THE ESSENTIAL PAUL ROBESON
Ol' Man River, the first group of spirituals, Nobody
Knows and the Basie item were recorded in New York and New Jersey, all
the others in London and Hayes
Paul Robeson was something of an icon, the black singer par excellence, an artist who earned the respect of lovers of serious music and light music alike. At the time these recordings came out, most people with any time for music at all had some of them, but how many? One? Two? Even four or five? The first thing to be said, as you prepare to put this innocent little package in your CD player and have a happy evening is, here there are 50 tracks, that means 25 78s. Just imagine them all, stacked up ready to play. Imagine the sheer weight of them. Only a die-hard enthusiast would ever have had so many by the same singer, and even he would have savoured them a few at a time.
Listening through all this over two evenings, I'm inclined to think they appreciated their Paul Robeson better in those days. Yes, he had a glorious voice, well-produced and steady, with rounded vowels, clear pronunciation and an innate musicality. There's some pretty soppy stuff here but everything is resolved with a simple nobility that can be genuinely affecting. He gained a respect for his race which was a mighty achievement (and brought upon his head the ire of the McCarthyites). And yet, as one exquisitely turned song succeeds another, can it be that he is just a little boring? If only he would just for once bark through his tone, do a comic turn, really let fly. But no, simple dignity was the name of his game and he held by it. "Ol' Man River" itself flows above all smoothly without any attempt to knock you for six as William Warfield was to do in the film starring Ava Gardner.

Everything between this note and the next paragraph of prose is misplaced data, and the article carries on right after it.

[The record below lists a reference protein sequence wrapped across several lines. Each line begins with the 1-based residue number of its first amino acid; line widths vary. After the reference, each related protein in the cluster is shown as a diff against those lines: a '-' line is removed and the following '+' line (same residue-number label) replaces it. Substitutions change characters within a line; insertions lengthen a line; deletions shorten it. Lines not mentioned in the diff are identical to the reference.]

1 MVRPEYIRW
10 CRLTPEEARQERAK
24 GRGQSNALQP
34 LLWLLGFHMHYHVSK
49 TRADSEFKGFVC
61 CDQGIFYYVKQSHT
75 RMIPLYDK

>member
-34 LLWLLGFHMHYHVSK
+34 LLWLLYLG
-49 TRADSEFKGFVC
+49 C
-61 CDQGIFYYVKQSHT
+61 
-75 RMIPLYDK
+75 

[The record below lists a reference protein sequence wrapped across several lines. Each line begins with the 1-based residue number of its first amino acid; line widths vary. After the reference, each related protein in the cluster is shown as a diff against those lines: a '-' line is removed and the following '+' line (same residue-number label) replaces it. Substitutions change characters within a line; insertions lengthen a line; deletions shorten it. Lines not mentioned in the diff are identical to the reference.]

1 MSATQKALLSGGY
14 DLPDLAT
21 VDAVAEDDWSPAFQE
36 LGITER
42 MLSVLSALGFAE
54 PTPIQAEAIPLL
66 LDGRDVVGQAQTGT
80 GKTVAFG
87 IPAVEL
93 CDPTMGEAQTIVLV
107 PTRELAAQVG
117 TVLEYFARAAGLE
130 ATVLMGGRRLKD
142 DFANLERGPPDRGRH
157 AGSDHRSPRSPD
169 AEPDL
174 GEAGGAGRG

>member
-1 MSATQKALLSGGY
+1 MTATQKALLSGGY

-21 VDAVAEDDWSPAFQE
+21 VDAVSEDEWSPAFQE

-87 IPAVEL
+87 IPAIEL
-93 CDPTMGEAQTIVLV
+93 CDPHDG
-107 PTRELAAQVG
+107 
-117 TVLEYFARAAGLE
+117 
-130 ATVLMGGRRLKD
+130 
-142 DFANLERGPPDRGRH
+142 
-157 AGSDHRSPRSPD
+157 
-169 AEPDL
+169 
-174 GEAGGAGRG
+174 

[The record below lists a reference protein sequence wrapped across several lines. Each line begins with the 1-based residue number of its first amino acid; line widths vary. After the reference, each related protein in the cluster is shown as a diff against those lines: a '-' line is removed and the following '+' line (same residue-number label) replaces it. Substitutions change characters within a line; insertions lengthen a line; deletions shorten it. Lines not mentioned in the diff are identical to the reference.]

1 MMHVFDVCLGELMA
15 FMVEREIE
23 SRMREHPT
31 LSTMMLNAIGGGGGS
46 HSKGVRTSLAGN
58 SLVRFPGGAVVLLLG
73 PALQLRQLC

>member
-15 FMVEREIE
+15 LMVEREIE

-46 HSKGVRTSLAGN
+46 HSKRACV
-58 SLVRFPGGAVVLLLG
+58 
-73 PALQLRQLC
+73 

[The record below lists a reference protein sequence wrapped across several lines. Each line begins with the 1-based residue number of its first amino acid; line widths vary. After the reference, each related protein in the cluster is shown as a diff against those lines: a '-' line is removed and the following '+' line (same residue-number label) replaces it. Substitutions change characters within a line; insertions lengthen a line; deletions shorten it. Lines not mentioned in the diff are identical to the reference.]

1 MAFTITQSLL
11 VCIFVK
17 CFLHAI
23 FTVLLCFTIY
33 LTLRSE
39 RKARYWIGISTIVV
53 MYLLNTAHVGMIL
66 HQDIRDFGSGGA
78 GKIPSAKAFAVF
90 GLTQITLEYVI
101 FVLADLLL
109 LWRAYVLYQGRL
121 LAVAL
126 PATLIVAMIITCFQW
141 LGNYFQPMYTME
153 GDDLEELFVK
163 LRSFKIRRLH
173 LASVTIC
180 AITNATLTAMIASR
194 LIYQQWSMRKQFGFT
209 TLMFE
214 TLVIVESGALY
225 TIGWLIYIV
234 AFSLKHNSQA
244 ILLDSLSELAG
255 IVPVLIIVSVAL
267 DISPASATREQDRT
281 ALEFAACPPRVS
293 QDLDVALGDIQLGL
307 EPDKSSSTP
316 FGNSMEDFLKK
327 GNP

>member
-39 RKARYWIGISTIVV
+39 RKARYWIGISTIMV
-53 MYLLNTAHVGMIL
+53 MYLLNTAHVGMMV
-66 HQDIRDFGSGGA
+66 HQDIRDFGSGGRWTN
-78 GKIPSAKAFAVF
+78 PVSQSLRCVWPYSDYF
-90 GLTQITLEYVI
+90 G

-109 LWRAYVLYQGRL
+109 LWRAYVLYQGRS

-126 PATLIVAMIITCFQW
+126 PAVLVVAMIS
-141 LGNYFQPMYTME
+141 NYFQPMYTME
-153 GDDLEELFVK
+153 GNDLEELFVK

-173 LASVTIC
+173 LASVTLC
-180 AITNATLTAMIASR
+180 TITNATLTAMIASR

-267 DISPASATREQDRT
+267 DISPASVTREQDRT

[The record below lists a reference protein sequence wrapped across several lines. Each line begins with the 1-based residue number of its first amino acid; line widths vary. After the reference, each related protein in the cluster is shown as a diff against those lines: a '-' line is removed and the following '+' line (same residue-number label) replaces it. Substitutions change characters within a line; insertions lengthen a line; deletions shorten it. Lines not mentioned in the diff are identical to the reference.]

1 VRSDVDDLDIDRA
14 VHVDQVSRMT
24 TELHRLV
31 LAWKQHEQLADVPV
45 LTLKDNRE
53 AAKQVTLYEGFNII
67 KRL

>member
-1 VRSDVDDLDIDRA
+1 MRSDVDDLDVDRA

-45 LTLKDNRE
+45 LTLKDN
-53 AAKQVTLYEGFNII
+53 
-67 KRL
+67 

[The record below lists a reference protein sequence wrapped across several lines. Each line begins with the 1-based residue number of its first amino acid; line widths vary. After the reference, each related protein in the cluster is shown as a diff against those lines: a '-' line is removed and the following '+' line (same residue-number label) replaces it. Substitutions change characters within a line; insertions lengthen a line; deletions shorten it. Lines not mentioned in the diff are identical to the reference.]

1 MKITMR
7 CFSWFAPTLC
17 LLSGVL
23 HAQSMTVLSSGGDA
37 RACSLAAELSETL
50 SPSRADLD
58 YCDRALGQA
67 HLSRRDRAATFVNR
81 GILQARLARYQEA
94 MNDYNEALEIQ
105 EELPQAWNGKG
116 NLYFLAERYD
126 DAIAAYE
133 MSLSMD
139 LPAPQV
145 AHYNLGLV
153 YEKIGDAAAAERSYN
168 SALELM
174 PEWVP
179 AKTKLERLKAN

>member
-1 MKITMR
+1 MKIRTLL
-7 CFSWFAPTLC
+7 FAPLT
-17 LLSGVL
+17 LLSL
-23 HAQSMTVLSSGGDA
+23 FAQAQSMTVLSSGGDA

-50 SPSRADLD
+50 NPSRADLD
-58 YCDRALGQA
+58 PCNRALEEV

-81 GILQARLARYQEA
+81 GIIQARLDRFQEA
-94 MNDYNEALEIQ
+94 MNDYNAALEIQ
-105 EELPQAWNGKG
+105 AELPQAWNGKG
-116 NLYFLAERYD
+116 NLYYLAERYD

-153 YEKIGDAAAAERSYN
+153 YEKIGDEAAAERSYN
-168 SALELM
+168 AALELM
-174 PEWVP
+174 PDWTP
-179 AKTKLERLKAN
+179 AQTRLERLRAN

Just a few items require particular comment. "The Banjo Song" has that sense of real commitment that I found missing from most of the rest; so too, perhaps, has Ellington's "Mood Indigo", while of the "soppy" ones "Sylvia" convinces with its exquisitely honeyed tones. Despite the appalling orchestral arrangement of "Jerusalem" Robeson somehow rides over this to give a majestic interpretation fully attuned to both Parry and Blake while "Sea Fever" is worth the price of the two CDs for itself, Ireland's and Masefield's sad, proud message given an interpretation equal to any. The item with Count Basie has the real sting that the more palm-court English bands can't quite match.
But as for the "Essential Paul Robeson", take any of these tracks and the "Essential Paul Robeson" will be there in all its noble perfection. Take two of them, or three or four and you might feel you're not getting anything that you didn't get with just one. But still, as I suggested, there are hints that when the musical level rose he rose with it, and that he could interpret sympathetically a wider range of music than we get here. Perhaps a further volume will expand our knowledge.
Excellent notes and transfers, with full details of all the original 78s.